I was a senior in high school in 1975... I'd had my good K&E bamboo slide rule for about a couple of months when the first great price crash for calculators hit. Suddenly a Melcor SC-535 (see
formatting link
available for under $100. That calculator got me most of the way through undergrad...
Now, of course, the two calculators I use are a mode in emacs and an application on my phone.
Reply to
Joe Pfeiffer
1982 my parents bought a HP 15C caculator for me as a bithday present. Prof said my old calc wasn't up for my EE classes. It would do matrices, complex number atrithmatic and had a iterive equation solver. Saved me a bunch of time. Three sets of batteris later I used it today. Havent used anything more complex than Y^X in 20 years.
Now I use Mathmatic for almost everything besides numerical simulation where MATLAB rules.
Reply to
toolbreaker
Ah - an Emacs user.
I love the vertical column cut - e.g. the 4th column of numbers cut and put in the second as an insert.
Martin
Reply to
Martin Eastburn
Of all calculators I greatly prefer reverse Polish notation based ones. They are far more powerful and very intuitive too.
i
Reply to
Ignoramus16025
I've always preferred HP's with RPN. I like to bring mine to a meeting and hand it to someone when they need a calculator.
Reply to
ATP
I have an HP that does both. They (the designers) push you towards algebraic notion as a standard. Easier to do some things in it so they say.
I use it in the house and my TI in the shop - my cool HP clam box here in the house. So RPN is in my blood also, but in the ship it is algebra.
Martin
Reply to
Martin Eastburn
Both my calculator on my phone and the emacs mode are RPN.
Reply to
Joe Pfeiffer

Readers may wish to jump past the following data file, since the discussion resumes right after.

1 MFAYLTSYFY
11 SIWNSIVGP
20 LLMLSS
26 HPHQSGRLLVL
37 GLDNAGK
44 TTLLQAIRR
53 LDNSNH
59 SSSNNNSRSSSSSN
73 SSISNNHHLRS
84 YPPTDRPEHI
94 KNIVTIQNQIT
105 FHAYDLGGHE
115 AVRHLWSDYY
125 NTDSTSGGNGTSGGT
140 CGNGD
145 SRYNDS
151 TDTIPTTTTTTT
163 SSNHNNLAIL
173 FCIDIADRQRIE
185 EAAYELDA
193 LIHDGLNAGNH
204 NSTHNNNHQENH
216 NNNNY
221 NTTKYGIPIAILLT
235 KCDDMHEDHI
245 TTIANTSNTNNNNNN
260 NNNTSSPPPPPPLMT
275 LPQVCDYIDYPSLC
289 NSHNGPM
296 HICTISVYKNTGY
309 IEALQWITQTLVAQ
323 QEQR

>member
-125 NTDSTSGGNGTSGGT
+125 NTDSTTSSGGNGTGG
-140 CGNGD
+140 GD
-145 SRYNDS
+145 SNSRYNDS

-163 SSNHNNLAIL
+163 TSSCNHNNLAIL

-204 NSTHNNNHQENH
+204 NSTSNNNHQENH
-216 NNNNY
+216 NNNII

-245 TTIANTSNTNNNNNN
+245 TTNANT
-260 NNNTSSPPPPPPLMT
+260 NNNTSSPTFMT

You are EVIL
Reply to
Ignoramus16025
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Where I worked -- about the same time or a bit earlier, the head honcho of the lab branch where I was got an HP 45 and kept it locked up, letting nobody use it. He claimed that there was no need for any of his people to need one.
About that time they were just below $400.00 -- and I decided to buy one of my own -- with my *own* money.
I kept it on my belt, and took great pleasure in hauling it out in meetings where he was present and answering questions requiring calculation -- quite quickly -- to show how useful it was.
While I keep an HP-15C and an HP-16C (the computer math one) in a belt pouch to this day. Some of these days, they will die and I will not be able to get a replacement. (Apparently, HP has been convinced to continue the HP-10C (business math), but not the scientific or computer ones.
Enjoy, DoN.
Reply to
DoN. Nichols
Qedit (for Windows) still does that.
Reply to
CaveLamb
He knows...
Reply to
CaveLamb
Pretty much any HP calculator ever produced is available on eBay... just mention my name and pay cash.
Erik
Reply to
Erik
How long do you think they'll last?. I bought my first HP-11C in 1982 and it's still going. I though it was an expensive purchase at the time when all around me were buying cheap Casios, usually the ones with the extra functions on the flip open cover, but then the cover functions would start to fail within a year IIRC due to flexing I suspect. I started using HPs with my dad's old HP45 when he upgraded to a HP41C so I'll probably be using RPN by choice till I have no other option.
Reply to
David Billington
You're cruel, but then I'm the same. You must be used to the strange expression and the usual "where is the equals key" or sometimes "how do I turn it off" as it only has an on button. I lost mine once and it got returned so I went to thank the technician at the college that had turned it in, he said he would have kept it if they could have figured out how to work it as it looks like a real nice calculator.
Reply to
David Billington